Tuesday, December 6, 2016

Donald Trump's Conservative Cabinet (VIDEO)

Things are looking pretty good.

At LAT, "Step by step, Trump is assembling an administration far more conservative than his campaign":

Donald Trump expressed fondness during the presidential campaign for some of the big federal programs that serve the country’s most vulnerable, but whatever warmth he may feel does not seem to be shared by the people he is choosing to run them.

Monday’s selection of Ben Carson, the former pediatric neurosurgeon and Republican presidential hopeful, to head the Department of Housing and Urban Development was the latest move to fit the pattern of stocking the Cabinet with social conservatives deeply skeptical of the government agencies they will be asked to oversee.

Trump chose Carson despite the physician’s protest last month that he lacked the credentials needed to run a federal agency. As a child, Carson lived in what he has described as a housing project in Detroit. Since becoming a doctor, however, he has had little other direct experience with urban policy or housing issues.

He would assume a post overseeing an agency that was elevated to the Cabinet level as part of President Lyndon Johnson’s Great Society effort to combat poverty — something that Carson has declared an epic failure.

The job would test Carson’s management ability. The department, with an annual budget of $48 billion, oversees big development contracts and the distribution of lucrative grants to communities, and it has been historically susceptible to corruption in times of weak oversight.

During Ronald Reagan’s tenure, HUD money was regularly misappropriated to contractors with political ties, leading to multiple felony convictions. The agency’s standing in that administration seemed to be crystallized by Reagan’s failure to recognize his HUD secretary, Samuel Pierce, during an encounter at the U.S. Conference of Mayors in 1981. Reagan addressed Pierce as “Mr. Mayor.”

Carson’s first test at managing a complex, multi-state operation came in the presidential campaign. He proved gifted at raising money, building a small-donor network that was surpassed only by that of Vermont Sen. Bernie Sanders.

But Carson’s campaign and the network of allied super PACs that supported him also stood out for how little money they spent on campaigning and how much was plowed back into payments to contractors.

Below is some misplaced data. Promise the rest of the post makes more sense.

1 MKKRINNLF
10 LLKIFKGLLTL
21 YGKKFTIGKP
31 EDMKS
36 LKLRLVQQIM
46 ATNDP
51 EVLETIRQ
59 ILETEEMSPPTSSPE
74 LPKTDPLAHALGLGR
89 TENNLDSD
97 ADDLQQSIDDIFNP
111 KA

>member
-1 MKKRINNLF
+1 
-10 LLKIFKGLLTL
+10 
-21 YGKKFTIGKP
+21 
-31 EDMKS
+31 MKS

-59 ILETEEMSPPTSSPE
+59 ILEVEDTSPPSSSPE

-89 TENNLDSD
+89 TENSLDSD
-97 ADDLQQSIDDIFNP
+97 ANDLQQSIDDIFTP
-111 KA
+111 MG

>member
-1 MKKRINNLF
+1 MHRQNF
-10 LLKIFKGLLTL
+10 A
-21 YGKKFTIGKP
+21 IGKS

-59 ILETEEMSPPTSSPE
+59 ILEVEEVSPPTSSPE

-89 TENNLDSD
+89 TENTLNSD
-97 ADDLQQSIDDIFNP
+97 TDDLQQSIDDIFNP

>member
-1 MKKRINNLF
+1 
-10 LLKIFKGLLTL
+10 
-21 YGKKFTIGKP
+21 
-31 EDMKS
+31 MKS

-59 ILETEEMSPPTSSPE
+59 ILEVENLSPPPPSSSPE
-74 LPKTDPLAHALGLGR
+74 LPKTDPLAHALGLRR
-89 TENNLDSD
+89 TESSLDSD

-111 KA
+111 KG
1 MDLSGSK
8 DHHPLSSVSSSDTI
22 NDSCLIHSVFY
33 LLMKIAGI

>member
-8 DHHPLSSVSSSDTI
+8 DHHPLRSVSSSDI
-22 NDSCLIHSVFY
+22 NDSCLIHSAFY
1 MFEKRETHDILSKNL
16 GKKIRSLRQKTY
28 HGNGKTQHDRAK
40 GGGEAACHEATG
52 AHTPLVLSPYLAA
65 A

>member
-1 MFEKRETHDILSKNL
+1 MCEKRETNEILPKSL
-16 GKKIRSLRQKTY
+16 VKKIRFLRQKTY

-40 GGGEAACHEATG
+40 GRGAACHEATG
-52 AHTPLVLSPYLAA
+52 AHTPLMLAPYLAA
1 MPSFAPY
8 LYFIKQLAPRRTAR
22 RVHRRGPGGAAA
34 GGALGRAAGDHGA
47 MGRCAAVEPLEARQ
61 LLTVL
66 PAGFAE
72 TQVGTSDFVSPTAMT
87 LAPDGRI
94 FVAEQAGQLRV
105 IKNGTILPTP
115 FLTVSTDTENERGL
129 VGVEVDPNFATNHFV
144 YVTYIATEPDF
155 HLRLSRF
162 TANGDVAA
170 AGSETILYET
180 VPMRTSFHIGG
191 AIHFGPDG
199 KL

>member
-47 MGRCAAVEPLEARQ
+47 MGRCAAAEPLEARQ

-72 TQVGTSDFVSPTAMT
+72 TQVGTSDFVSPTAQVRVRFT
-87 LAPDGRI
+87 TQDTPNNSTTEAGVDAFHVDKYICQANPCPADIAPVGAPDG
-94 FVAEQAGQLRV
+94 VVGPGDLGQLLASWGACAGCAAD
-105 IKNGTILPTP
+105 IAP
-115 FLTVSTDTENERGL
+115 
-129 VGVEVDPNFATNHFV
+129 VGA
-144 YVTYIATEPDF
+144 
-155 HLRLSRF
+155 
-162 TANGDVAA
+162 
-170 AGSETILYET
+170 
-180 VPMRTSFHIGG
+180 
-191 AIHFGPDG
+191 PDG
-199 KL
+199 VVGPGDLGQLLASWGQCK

His lack of experience drew attacks from many prominent Democrats.

“I have serious concerns about Dr. Carson’s lack of expertise,” said incoming Senate Minority Leader Charles E. Schumer of New York. “Someone who is as anti-government as him is a strange fit for Housing secretary, to say the least.”

Schumer vowed Carson would be pushed during confirmation proceedings to prove he “is well versed in housing policy and has a vision for federal housing programs that meets the needs of Americans across the country.”

In Los Angeles, which works closely with the federal housing agency as it carries out a $23-million anti-homelessness initiative, one of the country’s largest such programs, Mayor Eric Garcetti was more cautious.

"Los Angeles stands at the forefront of the very challenges that the U.S. Department of Housing and Urban Development was created to tackle,” Garcetti said in an email. “I am hopeful that as a physician, Mr. Carson will create the much-needed connection between public health and community development in neighborhoods everywhere.”

In 2014, the last year for which full figures are available, 492,000 Californians received HUD-funded vouchers to help with rent. The city of Los Angeles received $52 million in community development grants from HUD that year.

In the Cabinet, Carson would join a list of social conservatives that includes Trump’s pick to run the Department of Health and Human Services, Georgia Rep.Tom Price, and Betsy DeVos, who has been tapped to head the Education Department.

Price is a budget hawk and crusader for cutting Medicaid and Medicare, the latter of which Trump, in the campaign, said he opposed cutting. DeVos, the wealthy former chair of the Michigan Republican Party, is a strong backer of voucher programs, which provide tax money to families to spend on private schools...
Still more.